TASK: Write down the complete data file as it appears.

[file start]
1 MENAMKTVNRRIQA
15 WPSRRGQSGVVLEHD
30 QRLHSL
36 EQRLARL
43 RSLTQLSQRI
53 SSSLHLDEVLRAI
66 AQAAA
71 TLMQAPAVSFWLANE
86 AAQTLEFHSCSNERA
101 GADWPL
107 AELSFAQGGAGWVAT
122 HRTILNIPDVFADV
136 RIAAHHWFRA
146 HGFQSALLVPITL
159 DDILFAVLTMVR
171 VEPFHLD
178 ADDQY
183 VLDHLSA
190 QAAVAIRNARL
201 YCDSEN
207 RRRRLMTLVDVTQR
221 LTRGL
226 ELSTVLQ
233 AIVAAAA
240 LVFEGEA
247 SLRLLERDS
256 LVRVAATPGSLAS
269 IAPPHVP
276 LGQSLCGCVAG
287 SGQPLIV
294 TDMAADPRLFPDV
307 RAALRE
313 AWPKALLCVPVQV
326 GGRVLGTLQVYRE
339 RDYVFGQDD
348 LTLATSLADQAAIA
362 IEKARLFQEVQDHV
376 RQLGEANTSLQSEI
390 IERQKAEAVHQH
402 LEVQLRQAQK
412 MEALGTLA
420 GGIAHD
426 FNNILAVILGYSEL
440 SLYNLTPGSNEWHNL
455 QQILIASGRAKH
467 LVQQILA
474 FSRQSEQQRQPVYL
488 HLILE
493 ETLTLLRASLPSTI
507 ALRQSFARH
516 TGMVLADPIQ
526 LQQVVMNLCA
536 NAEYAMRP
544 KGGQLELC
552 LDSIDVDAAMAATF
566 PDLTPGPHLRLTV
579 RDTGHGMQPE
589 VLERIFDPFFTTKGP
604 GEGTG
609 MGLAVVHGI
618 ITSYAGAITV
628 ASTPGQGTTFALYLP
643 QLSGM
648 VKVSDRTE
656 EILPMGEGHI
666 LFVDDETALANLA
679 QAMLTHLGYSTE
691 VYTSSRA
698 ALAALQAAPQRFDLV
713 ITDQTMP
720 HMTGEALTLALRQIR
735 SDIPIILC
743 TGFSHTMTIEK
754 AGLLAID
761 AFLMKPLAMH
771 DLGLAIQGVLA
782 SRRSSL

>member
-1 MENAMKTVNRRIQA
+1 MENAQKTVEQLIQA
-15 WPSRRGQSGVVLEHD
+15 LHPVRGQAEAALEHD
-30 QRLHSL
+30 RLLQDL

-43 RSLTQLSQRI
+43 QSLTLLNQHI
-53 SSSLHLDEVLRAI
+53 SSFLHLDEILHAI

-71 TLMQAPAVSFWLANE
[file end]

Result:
1 MENAMKTVNRRIQA
15 WPSRRGQSGVVLEHD
30 QRLHSL
36 EQRLARL
43 RSLTQLSQRI
53 SSSLHLDEVLRAI
66 AQAAA
71 TLMQAPAVSFWLANE
86 AAQTLEFHSCSNERA
101 GADWPL
107 AELSFAQGGAGWVAT
122 HRTILNIPDVFADV
136 RIAAHHWFRA
146 HGFQSALLVPITL
159 DDILFAVLTMVR
171 VEPFHLD
178 ADDQY
183 VLDHLSA
190 QAAVAIRNARL
201 YCDSEN
207 RRRRLMTLVDVTQR
221 LTRGL
226 ELSTVLQ
233 AIVAAAA
240 LVFEGEA
247 SLRLLERDS
256 LVRVAATPGSLAS
269 IAPPHVP
276 LGQSLCGCVAG
287 SGQPLIV
294 TDMAADPRLFPDV
307 RAALRE
313 AWPKALLCVPVQV
326 GGRVLGTLQVYRE
339 RDYVFGQDD
348 LTLATSLADQAAIA
362 IEKARLFQEVQDHV
376 RQLGEANTSLQSEI
390 IERQKAEAVHQH
402 LEVQLRQAQK
412 MEALGTLA
420 GGIAHD
426 FNNILAVILGYSEL
440 SLYNLTPGSNEWHNL
455 QQILIASGRAKH
467 LVQQILA
474 FSRQSEQQRQPVYL
488 HLILE
493 ETLTLLRASLPSTI
507 ALRQSFARH
516 TGMVLADPIQ
526 LQQVVMNLCA
536 NAEYAMRP
544 KGGQLELC
552 LDSIDVDAAMAATF
566 PDLTPGPHLRLTV
579 RDTGHGMQPE
589 VLERIFDPFFTTKGP
604 GEGTG
609 MGLAVVHGI
618 ITSYAGAITV
628 ASTPGQGTTFALYLP
643 QLSGM
648 VKVSDRTE
656 EILPMGEGHI
666 LFVDDETALANLA
679 QAMLTHLGYSTE
691 VYTSSRA
698 ALAALQAAPQRFDLV
713 ITDQTMP
720 HMTGEALTLALRQIR
735 SDIPIILC
743 TGFSHTMTIEK
754 AGLLAID
761 AFLMKPLAMH
771 DLGLAIQGVLA
782 SRRSSL

>member
-1 MENAMKTVNRRIQA
+1 MENAQKTVEQLIQA
-15 WPSRRGQSGVVLEHD
+15 LHPVRGQAEAALEHD
-30 QRLHSL
+30 RLLQDL

-43 RSLTQLSQRI
+43 QSLTLLNQHI
-53 SSSLHLDEVLRAI
+53 SSFLHLDEILHAI

-71 TLMQAPAVSFWLANE